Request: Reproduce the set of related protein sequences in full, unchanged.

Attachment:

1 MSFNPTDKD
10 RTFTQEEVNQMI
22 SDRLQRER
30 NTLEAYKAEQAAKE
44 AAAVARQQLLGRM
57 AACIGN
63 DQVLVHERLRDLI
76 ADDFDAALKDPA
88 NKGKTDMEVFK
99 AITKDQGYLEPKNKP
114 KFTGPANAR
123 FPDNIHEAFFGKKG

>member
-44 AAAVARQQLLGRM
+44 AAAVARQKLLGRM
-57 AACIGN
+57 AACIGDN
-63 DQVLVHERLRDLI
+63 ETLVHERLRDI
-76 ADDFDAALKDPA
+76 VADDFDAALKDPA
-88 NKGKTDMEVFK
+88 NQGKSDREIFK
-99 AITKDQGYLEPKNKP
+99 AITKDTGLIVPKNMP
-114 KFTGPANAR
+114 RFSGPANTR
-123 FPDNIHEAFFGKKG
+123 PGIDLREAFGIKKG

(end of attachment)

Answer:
1 MSFNPTDKD
10 RTFTQEEVNQMI
22 SDRLQRER
30 NTLEAYKAEQAAKE
44 AAAVARQQLLGRM
57 AACIGN
63 DQVLVHERLRDLI
76 ADDFDAALKDPA
88 NKGKTDMEVFK
99 AITKDQGYLEPKNKP
114 KFTGPANAR
123 FPDNIHEAFFGKKG

>member
-44 AAAVARQQLLGRM
+44 AAAVARQKLLGRM
-57 AACIGN
+57 AACIGDN
-63 DQVLVHERLRDLI
+63 ETLVHERLRDI
-76 ADDFDAALKDPA
+76 VADDFDAALKDPA
-88 NKGKTDMEVFK
+88 NQGKSDREIFK
-99 AITKDQGYLEPKNKP
+99 AITKDTGLIVPKNMP
-114 KFTGPANAR
+114 RFSGPANTR
-123 FPDNIHEAFFGKKG
+123 PGIDLREAFGIKKG